In honor of the royal wedding of Prince Harry and Meghan Markle, this week we’re telling the stories of some of the United Kingdom’s oldest and oddest traditions.
Swans, according to those who have eaten them, are tasty birds. The meat is “more like duck than it is like goose,” one hunter reports; it’s “lean, lightly gamey, moist, and succulent,” in the words of a chef.
Today, it’s rare for swan to be served, but for hundreds of years in England, eating swan was a mark of status. No one could own or eat one without paying the monarchy for the privilege, and an elaborate system of marks developed to track swan rights. By default, though, the king or queen owned the country’s swans, and that’s still true: Any unmarked swans swimming in the open waters of England belong to the Queen.
Rules governing swan ownership in England date back before the mid-13th century, as Arthur MacGregor of Oxford’s Ashmolean Museum explains in a 1995 issue of Anthropozoologica. By 1361, the crown had an official Royal Swan-herd, and by 1463 there was a “Swan-mote” with commissioners appointed to hear swan disputes.
Swans were considered royal fowl, but by the beginning of the 15th century, wealthy people could buy the right to own, sell, and eat them. If you wanted to keep swans on your property (a right reserved for those who had property to begin with), you had to buy an expensive “swan mark” from the king, which you’d carve or brand into the beaks of your swans.
These marks, one of the oldest propriety marks in England, might have started as simple lines and shapes, but eventually there were hundreds of swan marks in England and whole books dedicated to keeping track of them. They were designed to look like swords or crossbows, heraldic symbols, and eventually letters. Every year swan-masters would row through open waters, determining the ownership of cygnets and marking them. Any unmarked birds belonged to the crown.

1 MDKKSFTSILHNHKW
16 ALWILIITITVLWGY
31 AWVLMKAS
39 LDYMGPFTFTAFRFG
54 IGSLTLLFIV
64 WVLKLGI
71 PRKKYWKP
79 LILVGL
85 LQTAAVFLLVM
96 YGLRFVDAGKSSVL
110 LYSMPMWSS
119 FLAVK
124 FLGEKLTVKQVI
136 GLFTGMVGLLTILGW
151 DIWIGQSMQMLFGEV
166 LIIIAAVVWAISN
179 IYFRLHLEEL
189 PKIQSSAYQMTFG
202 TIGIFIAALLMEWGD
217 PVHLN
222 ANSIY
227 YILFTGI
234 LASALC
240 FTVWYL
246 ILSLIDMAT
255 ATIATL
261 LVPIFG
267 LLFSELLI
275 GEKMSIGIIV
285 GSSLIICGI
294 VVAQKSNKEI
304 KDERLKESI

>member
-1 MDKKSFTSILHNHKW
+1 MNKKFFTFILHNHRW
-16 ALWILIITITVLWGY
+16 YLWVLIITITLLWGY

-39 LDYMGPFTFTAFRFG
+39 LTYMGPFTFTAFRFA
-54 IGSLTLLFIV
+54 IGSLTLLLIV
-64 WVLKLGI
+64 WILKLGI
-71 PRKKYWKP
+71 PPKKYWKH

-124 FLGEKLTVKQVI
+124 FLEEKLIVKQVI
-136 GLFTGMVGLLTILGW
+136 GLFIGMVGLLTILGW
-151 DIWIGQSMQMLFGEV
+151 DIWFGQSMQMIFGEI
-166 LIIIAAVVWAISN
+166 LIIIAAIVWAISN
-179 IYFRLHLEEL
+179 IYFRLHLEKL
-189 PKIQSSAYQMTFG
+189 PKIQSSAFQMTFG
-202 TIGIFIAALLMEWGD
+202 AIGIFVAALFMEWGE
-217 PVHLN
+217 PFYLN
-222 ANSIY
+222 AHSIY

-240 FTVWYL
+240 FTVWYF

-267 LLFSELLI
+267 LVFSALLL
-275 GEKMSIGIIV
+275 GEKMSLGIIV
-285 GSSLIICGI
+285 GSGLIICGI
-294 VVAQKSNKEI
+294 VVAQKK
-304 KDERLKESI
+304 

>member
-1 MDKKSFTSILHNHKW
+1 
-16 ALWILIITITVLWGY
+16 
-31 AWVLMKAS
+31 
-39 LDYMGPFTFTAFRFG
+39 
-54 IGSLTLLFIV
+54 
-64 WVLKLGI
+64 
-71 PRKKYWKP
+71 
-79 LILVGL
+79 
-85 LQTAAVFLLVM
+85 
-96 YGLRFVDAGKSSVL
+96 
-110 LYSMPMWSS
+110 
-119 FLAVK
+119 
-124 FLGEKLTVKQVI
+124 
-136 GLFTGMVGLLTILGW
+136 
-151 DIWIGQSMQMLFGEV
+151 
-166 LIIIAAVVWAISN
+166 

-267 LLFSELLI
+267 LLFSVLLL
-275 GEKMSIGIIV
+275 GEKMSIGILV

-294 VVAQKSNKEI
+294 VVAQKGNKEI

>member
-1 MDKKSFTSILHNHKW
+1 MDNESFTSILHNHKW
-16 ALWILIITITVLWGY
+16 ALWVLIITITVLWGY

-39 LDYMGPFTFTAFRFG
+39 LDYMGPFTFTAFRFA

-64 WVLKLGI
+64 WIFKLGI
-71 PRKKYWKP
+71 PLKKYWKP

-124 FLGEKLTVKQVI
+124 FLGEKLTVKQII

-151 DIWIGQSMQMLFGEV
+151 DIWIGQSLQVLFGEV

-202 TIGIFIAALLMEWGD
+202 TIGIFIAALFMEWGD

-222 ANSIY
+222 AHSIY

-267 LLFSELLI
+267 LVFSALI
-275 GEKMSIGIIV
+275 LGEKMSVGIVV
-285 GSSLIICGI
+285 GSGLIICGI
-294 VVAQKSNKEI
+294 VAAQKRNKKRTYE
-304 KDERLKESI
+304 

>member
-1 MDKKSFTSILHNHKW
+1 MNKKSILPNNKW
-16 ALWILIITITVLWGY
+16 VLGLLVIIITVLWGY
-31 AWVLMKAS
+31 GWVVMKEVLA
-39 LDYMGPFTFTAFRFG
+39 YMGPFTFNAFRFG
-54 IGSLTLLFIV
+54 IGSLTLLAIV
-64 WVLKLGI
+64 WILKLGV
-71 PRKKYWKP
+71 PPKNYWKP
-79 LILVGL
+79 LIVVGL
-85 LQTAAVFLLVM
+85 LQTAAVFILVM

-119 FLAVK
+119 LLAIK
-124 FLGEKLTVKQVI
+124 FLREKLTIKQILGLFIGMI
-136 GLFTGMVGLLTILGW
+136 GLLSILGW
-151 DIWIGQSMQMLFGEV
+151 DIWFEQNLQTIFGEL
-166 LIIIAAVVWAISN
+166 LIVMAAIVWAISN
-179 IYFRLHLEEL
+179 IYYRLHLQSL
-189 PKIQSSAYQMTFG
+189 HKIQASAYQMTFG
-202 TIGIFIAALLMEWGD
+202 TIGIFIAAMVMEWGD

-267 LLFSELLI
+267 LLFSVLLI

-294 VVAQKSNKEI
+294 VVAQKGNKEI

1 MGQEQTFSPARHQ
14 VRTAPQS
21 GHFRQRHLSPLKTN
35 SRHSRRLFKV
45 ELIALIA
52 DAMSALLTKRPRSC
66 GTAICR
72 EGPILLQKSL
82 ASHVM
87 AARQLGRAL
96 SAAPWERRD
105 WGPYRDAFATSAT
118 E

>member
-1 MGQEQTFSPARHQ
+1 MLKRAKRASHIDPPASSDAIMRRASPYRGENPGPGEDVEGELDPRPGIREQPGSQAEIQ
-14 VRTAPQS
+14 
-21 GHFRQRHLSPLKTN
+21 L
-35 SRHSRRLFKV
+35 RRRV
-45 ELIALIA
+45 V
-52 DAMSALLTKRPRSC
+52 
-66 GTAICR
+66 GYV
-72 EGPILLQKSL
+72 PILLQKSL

This “highly structured system of ownership,” writes MacGregor, seems to be “an English peculiarity.” (It didn’t even extend to Scotland.) It lasted for centuries, though, and put in place measures that protected the swan population. It was illegal, for instance, to steal swan eggs or to cut the grass or reeds within 40 feet of a swan’s nest.
By the 18th century, swan had fallen out of a favor as a status meat. Some people continued to mark their swan’s beaks until in the late 19th century, when animal cruelty activists argued it constituted “unnecessary suffering” and Queen Alexandra, the wife of King Edward VII, stopped the royal birds from being marked.
This tradition of royal swan ownership carries on today, though: The Queen still owns every unmarked mute swan—the white-feathered bird with a knob on its orange beak, the bird that you most likely think of when you think “swan”—on England’s open waters. Every year in the summer, a group of “swan uppers” perform a ritualized swan census, during which they salute the Queen as the “Seigneur of Swans.”
Killing swans was outlawed in the 1980s, when the population in England was shrinking, and many people now believe that only the Queen is allowed to eat mute swans. That’s not exactly correct, but since she’s considered immune from prosecution, if she had a hankering for swan at Christmas, a traditional dish, no one could stop her from acting on it.
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